Hanni says things are changing. He points to Fleming’s restaurant as getting on board with the concept of “give people what they want.” They started to include a sweet wine section in the body of their wine list, not buried in the back under Dessert wines. This is what Hanni sees as the next big thing. It’s an opportunity for the industry to offer a greater spectrum of wines to consumers in a new way. “I want my Mother-in-Law to be able to order the wine she likes in a restaurant without being embarrassed or bullied. We need a revolution in thinking about who consumers really are.”
One of Hanni’s biggest pet peeves is the myth of food and wine pairing: the one that disses white wine with anything red and red wine with anything white. “What a monster we have created!” he exclaims. “It’s all crap! This business that you need a red tannic wine to go with gamey meats – or that you can’t drink Cabernet with oysters. It’s all pseudo-scientific nonsense.”
“Take a piece of strip steak or a ribeye and cook it without seasoning,” Hanni instructs. “Try it with a strong red wine and it becomes more astringent. The wine gets more bitter with each bite. Now add salt, and you’ll see how the wine gets smoother. Salt suppresses bitterness.”
He talks about French cooking and how sauces are made using wine. For example, Bourguignonne and Bordelaise rely on the acid of wine, along with the fat of butter and the addition of salt to tame bitterness. With such a sauce, you can now drink any wine with whatever meat you wish.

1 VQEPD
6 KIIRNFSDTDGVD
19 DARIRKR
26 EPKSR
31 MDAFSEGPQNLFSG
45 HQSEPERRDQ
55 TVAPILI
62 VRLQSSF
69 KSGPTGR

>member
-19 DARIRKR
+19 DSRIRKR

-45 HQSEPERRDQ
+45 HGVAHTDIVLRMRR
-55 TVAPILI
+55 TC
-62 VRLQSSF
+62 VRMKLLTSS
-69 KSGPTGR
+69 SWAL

Besides, he argues, pleasurable interactions of food and drink are all in your head anyway: it’s a protein connection in the brain that has replaced reality with an association.
Renowned Chef Jeremiah Tower bolsters Hanni’s thinking. “The food menu must always be made after the wines are chosen, since the food can be changed and what is in the bottle cannot.
As for cheese and wine, that old bit about ‘always red wine’ insults Germany and Alsace. My belief is that some ‘wine-killing’ cheeses are actually not when served with big Chardonnays and Gewurtztraminers.”
Tower provides some examples: “All those triple cremes need big Rieslings and any Gewurtz. Only reds with cheese are young Gamays or similar style with the blues, though only Sauternes and similar with big blues like Roquefort. Stilton kills port, but not those Alsatians.” He prefers artisanal Gruyeres and Comtes with a big Australian or California Chardonnay, saying, “The cheese fat doesn’t kill them.”
Hanni is encouraged that the advanced WSET program eliminated their standard food and wine pairing and rewrote it using his principles. They are also starting to do their own version of his Vinotypes concept. Further, a recent study by Michigan State University supports Hanni’s claim that existing food and wine pairing is bunk and should be scrapped in favor of a more consumer-focused approach. Authors of the study said that sommeliers should take into account the consumer’s vinotype when recommending wines.
“The palate rules – not someone else’s idea of which wine we should drink with our food,” claims Carl Borchgrevink, associate professor and interim director of MSU’s School of Hospitality Business, a chef and lead author of the study. “They shouldn’t try to intimidate you into buying a certain wine. Instead, they should be asking you what you like.”